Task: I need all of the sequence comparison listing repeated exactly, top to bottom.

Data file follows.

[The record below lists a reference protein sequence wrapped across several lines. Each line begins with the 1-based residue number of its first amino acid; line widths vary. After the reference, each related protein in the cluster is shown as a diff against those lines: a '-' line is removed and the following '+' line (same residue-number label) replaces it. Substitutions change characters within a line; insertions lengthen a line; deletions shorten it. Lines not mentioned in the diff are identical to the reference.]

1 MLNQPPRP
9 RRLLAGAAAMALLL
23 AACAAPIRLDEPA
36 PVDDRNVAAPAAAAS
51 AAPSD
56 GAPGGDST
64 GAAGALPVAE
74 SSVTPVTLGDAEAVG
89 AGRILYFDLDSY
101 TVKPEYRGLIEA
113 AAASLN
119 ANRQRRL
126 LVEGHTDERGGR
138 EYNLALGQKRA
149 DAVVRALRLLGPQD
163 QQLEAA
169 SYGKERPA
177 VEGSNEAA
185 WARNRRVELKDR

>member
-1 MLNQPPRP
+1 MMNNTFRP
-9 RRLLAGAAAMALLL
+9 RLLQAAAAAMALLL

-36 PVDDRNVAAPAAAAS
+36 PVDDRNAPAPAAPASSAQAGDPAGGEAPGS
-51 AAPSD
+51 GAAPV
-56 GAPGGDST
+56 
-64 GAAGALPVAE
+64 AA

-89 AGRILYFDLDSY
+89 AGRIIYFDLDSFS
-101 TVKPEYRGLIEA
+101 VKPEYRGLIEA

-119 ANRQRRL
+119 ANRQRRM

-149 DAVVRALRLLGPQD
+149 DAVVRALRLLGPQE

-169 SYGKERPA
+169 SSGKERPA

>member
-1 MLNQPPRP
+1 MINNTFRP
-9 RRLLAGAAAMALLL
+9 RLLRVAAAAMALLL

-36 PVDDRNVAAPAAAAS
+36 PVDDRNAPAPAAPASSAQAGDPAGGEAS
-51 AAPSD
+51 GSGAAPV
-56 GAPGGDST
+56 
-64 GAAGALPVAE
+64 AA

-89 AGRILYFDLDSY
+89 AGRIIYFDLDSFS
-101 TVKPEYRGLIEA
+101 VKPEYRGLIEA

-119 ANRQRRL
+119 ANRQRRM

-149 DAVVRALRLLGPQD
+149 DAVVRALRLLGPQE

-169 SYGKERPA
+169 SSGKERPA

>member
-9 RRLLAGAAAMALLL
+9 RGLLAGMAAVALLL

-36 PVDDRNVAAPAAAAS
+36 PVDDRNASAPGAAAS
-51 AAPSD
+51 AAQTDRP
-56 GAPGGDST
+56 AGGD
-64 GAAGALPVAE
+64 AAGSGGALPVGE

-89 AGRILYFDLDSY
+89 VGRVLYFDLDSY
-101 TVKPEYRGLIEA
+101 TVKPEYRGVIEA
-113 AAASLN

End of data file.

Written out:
[The record below lists a reference protein sequence wrapped across several lines. Each line begins with the 1-based residue number of its first amino acid; line widths vary. After the reference, each related protein in the cluster is shown as a diff against those lines: a '-' line is removed and the following '+' line (same residue-number label) replaces it. Substitutions change characters within a line; insertions lengthen a line; deletions shorten it. Lines not mentioned in the diff are identical to the reference.]

1 MLNQPPRP
9 RRLLAGAAAMALLL
23 AACAAPIRLDEPA
36 PVDDRNVAAPAAAAS
51 AAPSD
56 GAPGGDST
64 GAAGALPVAE
74 SSVTPVTLGDAEAVG
89 AGRILYFDLDSY
101 TVKPEYRGLIEA
113 AAASLN
119 ANRQRRL
126 LVEGHTDERGGR
138 EYNLALGQKRA
149 DAVVRALRLLGPQD
163 QQLEAA
169 SYGKERPA
177 VEGSNEAA
185 WARNRRVELKDR

>member
-1 MLNQPPRP
+1 MMNNTFRP
-9 RRLLAGAAAMALLL
+9 RLLQAAAAAMALLL

-36 PVDDRNVAAPAAAAS
+36 PVDDRNAPAPAAPASSAQAGDPAGGEAPGS
-51 AAPSD
+51 GAAPV
-56 GAPGGDST
+56 
-64 GAAGALPVAE
+64 AA

-89 AGRILYFDLDSY
+89 AGRIIYFDLDSFS
-101 TVKPEYRGLIEA
+101 VKPEYRGLIEA

-119 ANRQRRL
+119 ANRQRRM

-149 DAVVRALRLLGPQD
+149 DAVVRALRLLGPQE

-169 SYGKERPA
+169 SSGKERPA

>member
-1 MLNQPPRP
+1 MINNTFRP
-9 RRLLAGAAAMALLL
+9 RLLRVAAAAMALLL

-36 PVDDRNVAAPAAAAS
+36 PVDDRNAPAPAAPASSAQAGDPAGGEAS
-51 AAPSD
+51 GSGAAPV
-56 GAPGGDST
+56 
-64 GAAGALPVAE
+64 AA

-89 AGRILYFDLDSY
+89 AGRIIYFDLDSFS
-101 TVKPEYRGLIEA
+101 VKPEYRGLIEA

-119 ANRQRRL
+119 ANRQRRM

-149 DAVVRALRLLGPQD
+149 DAVVRALRLLGPQE

-169 SYGKERPA
+169 SSGKERPA

>member
-9 RRLLAGAAAMALLL
+9 RGLLAGMAAVALLL

-36 PVDDRNVAAPAAAAS
+36 PVDDRNASAPGAAAS
-51 AAPSD
+51 AAQTDRP
-56 GAPGGDST
+56 AGGD
-64 GAAGALPVAE
+64 AAGSGGALPVGE

-89 AGRILYFDLDSY
+89 VGRVLYFDLDSY
-101 TVKPEYRGLIEA
+101 TVKPEYRGVIEA
-113 AAASLN